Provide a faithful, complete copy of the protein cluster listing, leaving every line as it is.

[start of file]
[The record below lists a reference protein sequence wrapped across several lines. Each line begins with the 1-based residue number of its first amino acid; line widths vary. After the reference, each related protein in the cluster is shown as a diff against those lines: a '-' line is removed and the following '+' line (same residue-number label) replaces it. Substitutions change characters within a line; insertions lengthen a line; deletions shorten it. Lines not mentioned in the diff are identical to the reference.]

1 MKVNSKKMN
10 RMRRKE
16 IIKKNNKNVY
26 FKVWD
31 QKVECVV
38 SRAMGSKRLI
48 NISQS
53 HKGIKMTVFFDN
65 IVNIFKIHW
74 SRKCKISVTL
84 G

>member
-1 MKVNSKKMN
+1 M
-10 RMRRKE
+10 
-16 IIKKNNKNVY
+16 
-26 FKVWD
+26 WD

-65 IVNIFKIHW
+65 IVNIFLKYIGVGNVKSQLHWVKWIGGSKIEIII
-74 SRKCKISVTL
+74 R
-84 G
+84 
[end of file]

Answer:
[The record below lists a reference protein sequence wrapped across several lines. Each line begins with the 1-based residue number of its first amino acid; line widths vary. After the reference, each related protein in the cluster is shown as a diff against those lines: a '-' line is removed and the following '+' line (same residue-number label) replaces it. Substitutions change characters within a line; insertions lengthen a line; deletions shorten it. Lines not mentioned in the diff are identical to the reference.]

1 MKVNSKKMN
10 RMRRKE
16 IIKKNNKNVY
26 FKVWD
31 QKVECVV
38 SRAMGSKRLI
48 NISQS
53 HKGIKMTVFFDN
65 IVNIFKIHW
74 SRKCKISVTL
84 G

>member
-1 MKVNSKKMN
+1 M
-10 RMRRKE
+10 
-16 IIKKNNKNVY
+16 
-26 FKVWD
+26 WD

-65 IVNIFKIHW
+65 IVNIFLKYIGVGNVKSQLHWVKWIGGSKIEIII
-74 SRKCKISVTL
+74 R
-84 G
+84 